Emmanuel_DeHodiamont_House Latitude and Longitude:

38°39′39.37″N 90°17′31.73″W / 38.6609361°N 90.2921472°W / 38.6609361; -90.2921472
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Emmanuel DeHodiamont House
Emmanuel DeHodiamont House.jpg
Emmanuel DeHodiamont House in 2017
Emmanuel DeHodiamont House is located in St. Louis
Emmanuel DeHodiamont House
Emmanuel DeHodiamont House is located in Missouri
Emmanuel DeHodiamont House
Emmanuel DeHodiamont House is located in the United States
Emmanuel DeHodiamont House
Location951 Maple Place,
St. Louis, MO, United States
Coordinates 38°39′39.37″N 90°17′31.73″W / 38.6609361°N 90.2921472°W / 38.6609361; -90.2921472
Arealess than one acre
Architectural style Gothic Revival
NRHP reference  No. 02001708 [1]
Added to NRHPJanuary 15, 2003

The Emmanuel DeHodiamont House is a house located at 951 Maple Place in the West End neighborhood of St. Louis, Missouri. The house was originally constructed about 1830 by local farmer Emmanuel DeHodiamont and was modified into the Gothic Revival style about 1875. It shares the status of being the oldest extant residence in the city of St. Louis with the Lewis Bissell House, and it is the oldest privately owned building in St. Louis. [2] It was listed as a St. Louis Landmark in 1966 and listed on the National Register of Historic Places on December 4, 2002. [2]


Emmanuel DeHodiamont and his wife Caroline purchased a 180-acre tract of land including parts of the River Des Peres in 1829 from Hypoline and Josephine Papin. No permits exist to date the original construction, but it is considered likely DeHodiamont built the structure soon after the purchase. [3] Shortly after moving into the house, DeHodiamont's wife died, and he remarried in 1833. However, his new wife abandoned him in 1836, and he divorced her. He continued to farm the land until 1871, when he sold the house and remaining nearby property to land speculators. These speculators anticipated the construction of a railroad from St. Louis, which occurred in 1875. By that time, the house and its 57 acres were platted into a parcel called Maryville. It was likely at this time that the current Gothic Revival architecture was added. Construction of homes in the new subdivision was relatively slow until the 1890s, when most of the land was sold and developed. Houses that surround the DeHodiamont House date from this period and to the 1960s, when many of the circa 1890s houses were demolished and redeveloped. [2]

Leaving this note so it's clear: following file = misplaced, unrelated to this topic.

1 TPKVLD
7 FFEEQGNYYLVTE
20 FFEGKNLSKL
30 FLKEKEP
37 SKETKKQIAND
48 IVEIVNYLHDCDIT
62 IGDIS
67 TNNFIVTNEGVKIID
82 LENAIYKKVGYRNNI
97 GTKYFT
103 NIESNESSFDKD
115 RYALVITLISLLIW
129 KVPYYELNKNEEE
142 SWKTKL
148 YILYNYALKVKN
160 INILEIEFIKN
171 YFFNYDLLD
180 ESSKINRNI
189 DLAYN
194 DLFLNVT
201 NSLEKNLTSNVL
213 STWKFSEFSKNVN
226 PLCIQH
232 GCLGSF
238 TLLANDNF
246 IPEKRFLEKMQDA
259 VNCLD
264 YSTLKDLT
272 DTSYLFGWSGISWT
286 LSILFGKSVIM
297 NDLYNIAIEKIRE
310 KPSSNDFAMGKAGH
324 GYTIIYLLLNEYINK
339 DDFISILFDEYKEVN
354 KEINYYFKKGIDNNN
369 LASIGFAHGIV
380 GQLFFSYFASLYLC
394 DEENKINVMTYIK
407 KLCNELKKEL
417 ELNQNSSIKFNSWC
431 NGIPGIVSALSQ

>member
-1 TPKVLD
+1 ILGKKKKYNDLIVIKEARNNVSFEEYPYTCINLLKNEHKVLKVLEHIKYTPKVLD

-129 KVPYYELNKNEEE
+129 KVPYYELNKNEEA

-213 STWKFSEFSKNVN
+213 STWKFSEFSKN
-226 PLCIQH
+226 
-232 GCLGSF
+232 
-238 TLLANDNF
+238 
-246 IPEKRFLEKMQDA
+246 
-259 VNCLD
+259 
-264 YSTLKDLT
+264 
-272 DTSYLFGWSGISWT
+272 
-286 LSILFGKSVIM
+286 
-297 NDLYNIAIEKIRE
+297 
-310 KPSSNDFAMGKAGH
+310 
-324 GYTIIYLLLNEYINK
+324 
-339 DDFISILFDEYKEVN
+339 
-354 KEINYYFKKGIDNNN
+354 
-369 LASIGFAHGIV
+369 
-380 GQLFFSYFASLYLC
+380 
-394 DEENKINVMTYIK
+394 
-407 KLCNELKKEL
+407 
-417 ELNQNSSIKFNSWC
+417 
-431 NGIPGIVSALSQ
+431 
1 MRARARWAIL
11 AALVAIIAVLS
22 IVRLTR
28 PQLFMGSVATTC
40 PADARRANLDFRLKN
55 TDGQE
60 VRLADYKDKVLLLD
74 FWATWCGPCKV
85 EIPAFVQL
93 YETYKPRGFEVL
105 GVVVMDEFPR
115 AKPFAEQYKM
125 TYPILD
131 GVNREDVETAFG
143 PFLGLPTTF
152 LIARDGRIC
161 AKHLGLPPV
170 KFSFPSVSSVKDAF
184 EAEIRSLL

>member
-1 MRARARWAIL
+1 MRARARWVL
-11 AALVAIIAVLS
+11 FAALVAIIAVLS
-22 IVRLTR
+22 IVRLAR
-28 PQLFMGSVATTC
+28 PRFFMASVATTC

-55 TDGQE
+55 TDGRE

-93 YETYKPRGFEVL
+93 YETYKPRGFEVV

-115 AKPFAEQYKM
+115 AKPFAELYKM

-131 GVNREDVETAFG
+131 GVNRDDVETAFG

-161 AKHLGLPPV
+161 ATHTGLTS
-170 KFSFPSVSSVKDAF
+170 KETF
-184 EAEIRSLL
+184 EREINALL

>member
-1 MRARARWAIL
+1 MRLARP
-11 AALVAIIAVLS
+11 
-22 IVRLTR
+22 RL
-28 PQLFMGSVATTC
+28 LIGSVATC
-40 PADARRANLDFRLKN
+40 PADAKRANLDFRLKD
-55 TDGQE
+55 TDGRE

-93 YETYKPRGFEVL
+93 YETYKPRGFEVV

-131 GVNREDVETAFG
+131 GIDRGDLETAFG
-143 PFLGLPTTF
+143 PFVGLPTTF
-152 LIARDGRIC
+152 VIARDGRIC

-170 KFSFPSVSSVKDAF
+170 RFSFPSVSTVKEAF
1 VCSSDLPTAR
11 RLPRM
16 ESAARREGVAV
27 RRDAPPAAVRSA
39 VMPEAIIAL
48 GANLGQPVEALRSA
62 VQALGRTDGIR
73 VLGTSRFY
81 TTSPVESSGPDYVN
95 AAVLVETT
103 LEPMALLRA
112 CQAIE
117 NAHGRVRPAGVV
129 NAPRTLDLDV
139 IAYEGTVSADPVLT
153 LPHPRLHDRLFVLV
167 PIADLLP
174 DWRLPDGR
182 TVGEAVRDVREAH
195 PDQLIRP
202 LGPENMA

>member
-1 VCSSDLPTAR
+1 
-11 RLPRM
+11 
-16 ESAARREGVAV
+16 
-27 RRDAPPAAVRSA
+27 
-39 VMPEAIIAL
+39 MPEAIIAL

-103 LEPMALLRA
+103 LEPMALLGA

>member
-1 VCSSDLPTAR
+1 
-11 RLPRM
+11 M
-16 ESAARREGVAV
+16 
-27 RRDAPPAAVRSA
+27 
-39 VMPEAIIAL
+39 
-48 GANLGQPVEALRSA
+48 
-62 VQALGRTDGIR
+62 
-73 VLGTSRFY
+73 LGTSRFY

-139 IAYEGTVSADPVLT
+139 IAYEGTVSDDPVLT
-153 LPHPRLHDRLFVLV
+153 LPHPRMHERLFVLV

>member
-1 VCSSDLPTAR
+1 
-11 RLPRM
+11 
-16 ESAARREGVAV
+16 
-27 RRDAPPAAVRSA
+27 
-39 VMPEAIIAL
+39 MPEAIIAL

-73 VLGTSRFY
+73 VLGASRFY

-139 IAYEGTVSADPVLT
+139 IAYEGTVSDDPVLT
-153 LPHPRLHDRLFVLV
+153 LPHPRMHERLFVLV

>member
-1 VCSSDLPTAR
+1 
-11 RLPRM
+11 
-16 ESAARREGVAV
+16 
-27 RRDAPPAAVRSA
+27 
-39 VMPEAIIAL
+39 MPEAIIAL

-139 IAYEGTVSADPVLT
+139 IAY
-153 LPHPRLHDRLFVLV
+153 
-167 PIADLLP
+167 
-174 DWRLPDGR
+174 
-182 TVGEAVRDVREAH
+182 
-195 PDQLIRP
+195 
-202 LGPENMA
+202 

Emmanuel DeHodiamont House

The portion of the house dating to 1830 is a 1+12-story stone house, measuring 20 by 40 feet. The stone walls are nearly two feet thick, and the house retains its two original chimneys at the south and north ends of the house. The second story of the house is wood framed, and the center of the house has a high-pitched gable, both dating to the 1875 addition. The door placement and window placement on the first floor are original to the 1830 plans of the house. In 1890 and 1906, brick kitchen additions were made to the rear of the house. The first floor interior of the house has two nearly identical rooms, divided by a central corridor with a staircase. The north room opens into the kitchen at the rear. The second floor has two bedrooms, both nearly identical. In the back yard of the house stands a brick garage built in 1904, which is a contributing resource to the house listing. [2]


The house has the dual significance of being an "exceptionally early stone house" and a "rare example of the early Gothic Revival style in St. Louis." [2] Although a great number of stone houses were built in the St. Louis area prior to the 1850s, most of these were demolished as the commercial district of the original city expanded. Not only is the DeHodiamont House an early stone house, but it also is one of the earliest known houses to still exist in the St. Louis. [2] It is also listed as a St. Louis City Landmark. [4]

See also


  1. ^ "National Register Information System". National Register of Historic Places. National Park Service. July 9, 2010.
  2. ^ a b c d e f "National Register of Historic Places Registration Form" (PDF). National Register of Historic Places. National Park Service. 2002-12-04.
  3. ^ According to the NRHP Registration Form, no improvements existed on the land when it was purchased, but improvements were listed when DeHodiamont borrowed money against the farm in 1835.
  4. ^ "DeHodiamont House listing". St. Louis City Landmarks. St. Louis City.

External links